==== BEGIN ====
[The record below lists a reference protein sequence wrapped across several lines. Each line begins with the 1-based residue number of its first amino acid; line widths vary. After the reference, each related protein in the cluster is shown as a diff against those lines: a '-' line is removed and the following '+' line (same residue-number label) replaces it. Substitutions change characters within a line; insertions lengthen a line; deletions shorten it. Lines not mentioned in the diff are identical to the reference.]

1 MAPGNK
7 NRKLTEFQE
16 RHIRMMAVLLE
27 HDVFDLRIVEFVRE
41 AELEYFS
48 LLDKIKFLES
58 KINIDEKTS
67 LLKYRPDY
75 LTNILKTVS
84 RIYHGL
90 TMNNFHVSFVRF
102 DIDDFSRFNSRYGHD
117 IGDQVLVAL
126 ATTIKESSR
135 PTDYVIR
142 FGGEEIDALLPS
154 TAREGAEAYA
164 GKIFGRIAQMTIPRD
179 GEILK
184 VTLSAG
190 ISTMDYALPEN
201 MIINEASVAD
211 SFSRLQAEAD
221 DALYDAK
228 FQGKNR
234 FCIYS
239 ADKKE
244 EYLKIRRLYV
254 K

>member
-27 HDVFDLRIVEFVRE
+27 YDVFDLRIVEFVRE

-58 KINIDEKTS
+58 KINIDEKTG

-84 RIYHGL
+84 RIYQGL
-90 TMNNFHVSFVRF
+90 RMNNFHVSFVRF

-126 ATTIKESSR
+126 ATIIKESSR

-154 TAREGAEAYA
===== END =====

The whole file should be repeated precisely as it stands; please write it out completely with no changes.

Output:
[The record below lists a reference protein sequence wrapped across several lines. Each line begins with the 1-based residue number of its first amino acid; line widths vary. After the reference, each related protein in the cluster is shown as a diff against those lines: a '-' line is removed and the following '+' line (same residue-number label) replaces it. Substitutions change characters within a line; insertions lengthen a line; deletions shorten it. Lines not mentioned in the diff are identical to the reference.]

1 MAPGNK
7 NRKLTEFQE
16 RHIRMMAVLLE
27 HDVFDLRIVEFVRE
41 AELEYFS
48 LLDKIKFLES
58 KINIDEKTS
67 LLKYRPDY
75 LTNILKTVS
84 RIYHGL
90 TMNNFHVSFVRF
102 DIDDFSRFNSRYGHD
117 IGDQVLVAL
126 ATTIKESSR
135 PTDYVIR
142 FGGEEIDALLPS
154 TAREGAEAYA
164 GKIFGRIAQMTIPRD
179 GEILK
184 VTLSAG
190 ISTMDYALPEN
201 MIINEASVAD
211 SFSRLQAEAD
221 DALYDAK
228 FQGKNR
234 FCIYS
239 ADKKE
244 EYLKIRRLYV
254 K

>member
-27 HDVFDLRIVEFVRE
+27 YDVFDLRIVEFVRE

-58 KINIDEKTS
+58 KINIDEKTG

-84 RIYHGL
+84 RIYQGL
-90 TMNNFHVSFVRF
+90 RMNNFHVSFVRF

-126 ATTIKESSR
+126 ATIIKESSR

-154 TAREGAEAYA